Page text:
by Douglas Messier
At some point in the next few weeks, the Pacific Spaceport Complex — Alaska will host its first commercial rocket launch. Officials at the Alaska Aerospace Corporation, which runs the spaceport, are hoping the suborbital test flight is the first of many commercial flights from the underused facility.
While officials have not identified the California company conducting the launch, a perusal of the corporation’s board minutes indicate it is almost certainly a small Bay Area startup named Astra Space.
Formerly known as Ventions LLC, the company has spent the last 14 years working on an array of different small launch vehicle and satellite technologies, including rocket stages, liquid bi-propellant motors, electric engine and turbine-driven pumps, and in-space propulsion for CubeSats.
Along the way, Astra Spaced has been quite successful in obtaining government funding to fund its research and development. A search of databases show the company has been awarded 29 contracts worth nearly $21 million over the past 11 years from NASA, U.S. Air Force, DARPA, Missile Defense Agency and the U.S. Army.
Astra Space is operating under a $2 million contract with NASA to develop and flight test a high performance electric pump-fed launch vehicle. The 18-month contract runs through mid-December.
|ASTRA SPACE/VENTIONS LLC CONTRACTS
|Development & Flight-testing High-performance Electric Pump-fed Launch Vehicle||NASA||6/13/17 – 12/14/18||$920,877 (out of $2.0 million)|
|Pump and Electric Motor||NASA||3/30/17 – 12/24/17||$969,775|
|Electric Pump Fed Propulsion for a Liquid Bipropellant Mars Ascent Vehicle||NASA||6/1/16 – 12/9/16||$124,586|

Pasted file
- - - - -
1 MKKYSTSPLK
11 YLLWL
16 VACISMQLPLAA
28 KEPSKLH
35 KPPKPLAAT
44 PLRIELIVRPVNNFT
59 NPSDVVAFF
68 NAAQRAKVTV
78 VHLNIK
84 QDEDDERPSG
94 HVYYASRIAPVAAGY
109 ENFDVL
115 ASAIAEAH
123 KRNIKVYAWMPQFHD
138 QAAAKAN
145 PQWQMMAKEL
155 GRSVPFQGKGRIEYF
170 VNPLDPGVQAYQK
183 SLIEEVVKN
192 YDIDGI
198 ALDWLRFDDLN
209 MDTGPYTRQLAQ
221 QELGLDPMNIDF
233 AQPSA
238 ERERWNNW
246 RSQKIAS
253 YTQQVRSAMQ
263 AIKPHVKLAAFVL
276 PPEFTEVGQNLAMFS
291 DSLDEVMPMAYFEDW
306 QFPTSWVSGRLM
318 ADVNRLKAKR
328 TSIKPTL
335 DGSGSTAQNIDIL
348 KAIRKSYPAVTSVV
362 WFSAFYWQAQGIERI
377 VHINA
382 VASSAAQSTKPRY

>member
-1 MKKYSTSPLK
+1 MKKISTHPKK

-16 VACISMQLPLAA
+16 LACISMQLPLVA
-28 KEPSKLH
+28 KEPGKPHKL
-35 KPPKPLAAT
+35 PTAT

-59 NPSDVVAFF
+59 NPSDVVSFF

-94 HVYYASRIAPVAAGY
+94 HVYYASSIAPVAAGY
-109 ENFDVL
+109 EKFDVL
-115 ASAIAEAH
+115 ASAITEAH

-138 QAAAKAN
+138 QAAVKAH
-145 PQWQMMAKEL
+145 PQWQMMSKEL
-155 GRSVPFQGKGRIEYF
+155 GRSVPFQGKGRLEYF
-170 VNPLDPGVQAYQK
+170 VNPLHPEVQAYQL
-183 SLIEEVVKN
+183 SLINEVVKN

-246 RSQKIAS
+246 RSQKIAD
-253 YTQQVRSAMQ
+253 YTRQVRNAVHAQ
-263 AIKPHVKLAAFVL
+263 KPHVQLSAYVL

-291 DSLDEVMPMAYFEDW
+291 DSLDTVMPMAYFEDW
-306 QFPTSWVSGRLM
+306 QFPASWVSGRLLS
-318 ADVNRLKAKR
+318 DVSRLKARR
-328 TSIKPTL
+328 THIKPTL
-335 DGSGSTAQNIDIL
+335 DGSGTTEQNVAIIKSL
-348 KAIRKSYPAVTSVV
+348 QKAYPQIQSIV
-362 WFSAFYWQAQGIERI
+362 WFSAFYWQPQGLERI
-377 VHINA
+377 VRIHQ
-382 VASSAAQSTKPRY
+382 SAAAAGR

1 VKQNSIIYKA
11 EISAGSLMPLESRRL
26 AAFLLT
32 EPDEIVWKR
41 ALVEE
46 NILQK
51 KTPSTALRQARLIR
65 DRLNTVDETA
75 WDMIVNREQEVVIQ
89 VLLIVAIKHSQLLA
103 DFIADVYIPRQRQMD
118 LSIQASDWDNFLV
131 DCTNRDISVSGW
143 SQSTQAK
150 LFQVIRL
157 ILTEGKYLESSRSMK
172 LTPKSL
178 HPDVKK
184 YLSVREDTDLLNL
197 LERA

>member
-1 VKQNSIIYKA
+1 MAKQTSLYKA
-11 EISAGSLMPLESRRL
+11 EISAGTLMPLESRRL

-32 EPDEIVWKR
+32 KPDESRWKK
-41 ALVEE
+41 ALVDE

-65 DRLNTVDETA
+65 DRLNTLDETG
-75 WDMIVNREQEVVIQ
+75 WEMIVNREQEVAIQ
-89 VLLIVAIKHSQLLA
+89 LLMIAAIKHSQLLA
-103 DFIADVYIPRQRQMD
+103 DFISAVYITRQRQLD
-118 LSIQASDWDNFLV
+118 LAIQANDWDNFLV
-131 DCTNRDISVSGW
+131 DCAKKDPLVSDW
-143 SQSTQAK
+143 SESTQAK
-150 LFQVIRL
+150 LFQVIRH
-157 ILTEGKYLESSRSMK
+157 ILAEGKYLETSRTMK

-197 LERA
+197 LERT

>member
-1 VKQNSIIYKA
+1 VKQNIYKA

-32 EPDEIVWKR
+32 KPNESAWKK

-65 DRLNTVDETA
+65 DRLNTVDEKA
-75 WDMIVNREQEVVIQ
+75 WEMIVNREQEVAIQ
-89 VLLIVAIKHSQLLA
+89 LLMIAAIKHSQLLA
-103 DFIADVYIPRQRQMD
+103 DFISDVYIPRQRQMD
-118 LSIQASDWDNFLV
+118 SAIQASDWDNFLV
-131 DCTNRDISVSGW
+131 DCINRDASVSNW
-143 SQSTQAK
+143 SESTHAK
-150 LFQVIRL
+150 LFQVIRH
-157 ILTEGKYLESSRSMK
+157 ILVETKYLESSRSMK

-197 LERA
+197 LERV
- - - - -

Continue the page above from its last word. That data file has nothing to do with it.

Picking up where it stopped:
|Affordable, Small-Class Launch Vehicle Work||NASA||5/3/16 – 3/5/17||$949,395|
|Electric Pump-fed LOX/RP Engine||NASA||1/30/15 – 3/31/16||$125,000|
|High-Performance, Pump-Fed Propulsion for Mars Ascent Vehicle Applications||NASA||5/29/15 – 12/17/15||$124,746|
|Small-Scale, Methane-Fueled Reaction Control Engines for In-Space Propulsion||NASA||5/28/15 – 12/17/15||$124,909|
|Low-Cost and High-Performance Propulsion for Small Satellite Applications||NASA||6/2/14 – 12/19/14||$124,552|
|On-Board Pressurization Systems for Sample Return Missions||NASA||5/28/14 – 12/19/14||$124,931|
|A High Performance, Electric Pump-fed LOX/RP Propulsion System||NASA||4/17/14 – 3/31/16||$1,089,516|
|Regeneratively-Cooled, Pump-Fed Propulsion Technology for Nano / Micro Satellite Launch Vehicles||NASA||5/22/13 – 11/23/13||$199,477|
|Launch Vehicle for Dedicated Orbital Launch of Small-scale Payloads||DOD – Air Force Research Laboratory||9/13/12 – 6/30/16||$7,081,190|
|High-performance, Pump-fed Upper Stage for Nano-launch Vehicle||DOD – DARPA||4/2/12 – 10/2/13||$969,396|
|A LOX-Cooled, Pump-Fed Rocket Engine for Sample Return Applications||NASA||2/13/12 – 8/13/12||$124,481|
|A High-Payload Fraction, Pump-Fed, 2-Stage Nano Launch Vehicle||NASA||2/13/12 – 8/13/12||$124,550|
|High-Performance, Pump-Fed Propulsion for Missile Defense Interceptors||DOD — Missile Defense Agency||1/12/12 – 7/31/12||$99,873|
|Regeneratively-Cooled, Turbopump-Fed, Small-Scale Cryogenic Rocket Engines||NASA||6/1/11 – 5/31/13||$599,679|
|Low-Cost and Light-Weight Transpiration-Cooled Thrust Chambers||NASA||2/17/11 – 12/3/11||$99,437|
|High Performance Micro Rocket Stages for Tactical & Space Applications||DOD — U.S. Army Contracting Command||8/25/10 – 11/30/12||$2,883,860|